Fire Touched (Mercy Thompson #9)(7)


by Patricia Briggs

I sighed and picked an imaginary string off my pant leg. “Not that way. My husband is a werewolf, you know. So really not, if you know what I mean.”

She blinked avidly. “No. What do you mean?”

“Well,” I said, looking away from her as if I were embarrassed, and I half mumbled, “You know what they say about werewolves.”

She leaned closer. “No,” she whispered. “Tell me.”

I had heard the meeting-room door open, so I knew that the werewolves could hear every word we whispered.

I let out a huff of air and turned back to her. “You know, every night is just fine. I’m good with every morning, too. Three, four times a night? Well . . .” I let fall a husky laugh. “You’ve seen my husband, right?” Adam was gorgeous. “But some nights . . . I’m not on the right side of thirty anymore, you know? Sometimes I’m tired. I just get to sleep, and he’s nudging me again.” I gave her what I hoped would come out as a shy, hopeful smile. “Do you have anything that might help with that?”

I don’t know what I expected her to do. But it wasn’t what happened.

She nodded decisively and pulled out an oversized vial with “Rest Well” written on the label. “My manager’s father, God rest his soul, discovered the ‘little blue pill’ last year. Her mother just about divorced him after forty years of marriage before she tried this.”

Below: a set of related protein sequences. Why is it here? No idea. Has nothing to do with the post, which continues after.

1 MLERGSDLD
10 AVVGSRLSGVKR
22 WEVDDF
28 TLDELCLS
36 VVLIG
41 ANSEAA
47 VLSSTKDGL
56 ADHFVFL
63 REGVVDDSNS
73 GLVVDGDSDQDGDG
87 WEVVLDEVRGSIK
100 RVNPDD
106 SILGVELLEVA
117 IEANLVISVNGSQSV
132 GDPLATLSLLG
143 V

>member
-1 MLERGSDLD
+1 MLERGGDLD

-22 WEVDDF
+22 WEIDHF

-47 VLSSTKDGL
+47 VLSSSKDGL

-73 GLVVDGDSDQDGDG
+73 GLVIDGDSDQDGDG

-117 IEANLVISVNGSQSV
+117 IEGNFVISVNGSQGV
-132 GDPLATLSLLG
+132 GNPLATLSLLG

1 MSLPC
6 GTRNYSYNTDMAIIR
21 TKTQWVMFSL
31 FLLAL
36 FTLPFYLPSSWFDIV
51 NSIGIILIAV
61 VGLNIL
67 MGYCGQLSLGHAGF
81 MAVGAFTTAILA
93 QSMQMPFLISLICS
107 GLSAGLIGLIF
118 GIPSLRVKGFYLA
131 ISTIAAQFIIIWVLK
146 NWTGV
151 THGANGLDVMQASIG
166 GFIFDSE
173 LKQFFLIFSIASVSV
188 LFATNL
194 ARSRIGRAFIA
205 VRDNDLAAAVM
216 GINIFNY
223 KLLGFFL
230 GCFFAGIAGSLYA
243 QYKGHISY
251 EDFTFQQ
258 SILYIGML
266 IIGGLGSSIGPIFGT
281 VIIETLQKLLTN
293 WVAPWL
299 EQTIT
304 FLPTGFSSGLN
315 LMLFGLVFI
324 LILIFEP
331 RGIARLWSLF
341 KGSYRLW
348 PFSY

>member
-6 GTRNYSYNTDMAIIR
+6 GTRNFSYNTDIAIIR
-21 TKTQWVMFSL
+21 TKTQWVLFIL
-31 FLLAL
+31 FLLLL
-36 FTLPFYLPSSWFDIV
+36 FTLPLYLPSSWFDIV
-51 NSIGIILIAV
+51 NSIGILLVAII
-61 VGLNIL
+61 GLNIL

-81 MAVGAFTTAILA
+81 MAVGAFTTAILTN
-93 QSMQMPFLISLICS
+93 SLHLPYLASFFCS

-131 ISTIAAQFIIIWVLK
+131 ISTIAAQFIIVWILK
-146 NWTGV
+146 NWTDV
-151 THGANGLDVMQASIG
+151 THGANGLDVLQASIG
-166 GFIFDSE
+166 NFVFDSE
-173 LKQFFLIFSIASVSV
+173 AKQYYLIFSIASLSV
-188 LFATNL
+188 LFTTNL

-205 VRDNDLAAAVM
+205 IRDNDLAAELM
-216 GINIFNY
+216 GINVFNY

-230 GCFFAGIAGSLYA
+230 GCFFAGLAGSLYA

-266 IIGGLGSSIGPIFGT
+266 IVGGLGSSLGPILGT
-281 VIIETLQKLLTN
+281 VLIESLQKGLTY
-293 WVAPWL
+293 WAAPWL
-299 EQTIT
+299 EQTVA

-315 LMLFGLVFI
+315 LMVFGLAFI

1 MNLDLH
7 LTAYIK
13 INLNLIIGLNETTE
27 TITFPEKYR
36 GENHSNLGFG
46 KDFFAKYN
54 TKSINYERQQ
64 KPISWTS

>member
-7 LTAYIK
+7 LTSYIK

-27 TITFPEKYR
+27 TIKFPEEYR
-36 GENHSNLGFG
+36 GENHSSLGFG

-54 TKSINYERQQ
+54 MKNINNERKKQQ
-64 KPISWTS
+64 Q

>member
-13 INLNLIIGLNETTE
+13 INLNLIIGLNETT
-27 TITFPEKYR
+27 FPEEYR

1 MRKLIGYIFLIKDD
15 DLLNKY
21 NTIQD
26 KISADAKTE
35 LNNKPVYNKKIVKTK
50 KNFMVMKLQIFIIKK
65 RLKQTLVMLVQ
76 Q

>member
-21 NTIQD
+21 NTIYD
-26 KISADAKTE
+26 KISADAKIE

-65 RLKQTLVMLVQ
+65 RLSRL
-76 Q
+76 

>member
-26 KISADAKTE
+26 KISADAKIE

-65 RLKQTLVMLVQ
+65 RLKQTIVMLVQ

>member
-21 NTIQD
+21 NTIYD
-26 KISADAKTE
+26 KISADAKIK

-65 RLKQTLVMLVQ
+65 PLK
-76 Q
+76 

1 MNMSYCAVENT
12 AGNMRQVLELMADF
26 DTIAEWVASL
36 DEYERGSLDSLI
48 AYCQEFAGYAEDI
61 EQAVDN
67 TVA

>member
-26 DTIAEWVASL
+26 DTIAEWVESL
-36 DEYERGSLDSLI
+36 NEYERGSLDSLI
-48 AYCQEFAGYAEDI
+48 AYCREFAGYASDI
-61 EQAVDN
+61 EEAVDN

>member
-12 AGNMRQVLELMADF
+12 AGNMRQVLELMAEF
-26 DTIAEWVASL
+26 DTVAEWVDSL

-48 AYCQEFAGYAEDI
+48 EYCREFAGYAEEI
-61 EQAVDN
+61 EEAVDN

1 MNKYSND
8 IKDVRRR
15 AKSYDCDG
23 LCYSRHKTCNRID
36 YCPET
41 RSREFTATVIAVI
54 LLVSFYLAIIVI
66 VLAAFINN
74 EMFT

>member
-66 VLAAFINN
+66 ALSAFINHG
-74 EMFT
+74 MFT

“God rest his soul” meant dead, right? I took the vial warily. Like the others, it didn’t feel magical. I opened it and sniffed. Lavender again, but it was more complex than that. Orange, I thought, and something else. “What’s in it?” I asked.

“St. John’s wort, lavender, orange,” she said briskly. “This isn’t quite chemical castration, but it will bring your life into balance,” she said, and she was off on her sales pitch as if the phrase “chemical castration” was a common concept—and something one might consider doing to one’s husband.

And she looked like such a nice, normal person.

I sniffed the vial again. St. John’s wort I knew mostly from a book I’d once borrowed about the fae. The herb could be used to protect yourself and your home against some kinds of fae when placed around windows, doors, and chimneys. If it protected against the fae, maybe I should see if we could get it somewhere and stockpile. Maybe we could grow it. Lucia had our flower beds looking better than they had in years, and she was talking about putting in an herb garden somewhere. St. John’s wort was an herb.

Eventually, Izzy’s mother finished her sales presentation and began the hard sell.

I have a strong will. I didn’t join up to sell Intrasity products to all my friends. She could say it “wasn’t a pyramid scheme” all she wanted, but that’s what it was. When she offered a 10 percent discount for names and phone numbers of friends, I thought about giving her Elizaveta’s name. But I wasn’t all that keen on sending a perfectly nice woman to the scary witch. I also wasn’t sure that the witch really counted as a friend.

I would let Elizaveta know that Tracy LaBella was styling herself a witch to sell her products and let the old Russian deal with it herself.

So I paid full price for one normal-sized and one oversized bottle of Rest Well, which was Izzy’s mother’s entire stock. I mostly bought it because it was funny, but also because I intended to see what kind of an effect the St. John’s wort would have on a fae.

With Zee and Tad stuck on the reservation, I might need something to use against the fae.

I also bought a small vial of Good Vibrations. I hadn’t intended to, but Izzy’s mother gave me 5 percent off because she’d used it as a demo. I could give it to Elizaveta to make sure it wasn’t really magical. It wouldn’t hurt anything if I tried a little of it myself first.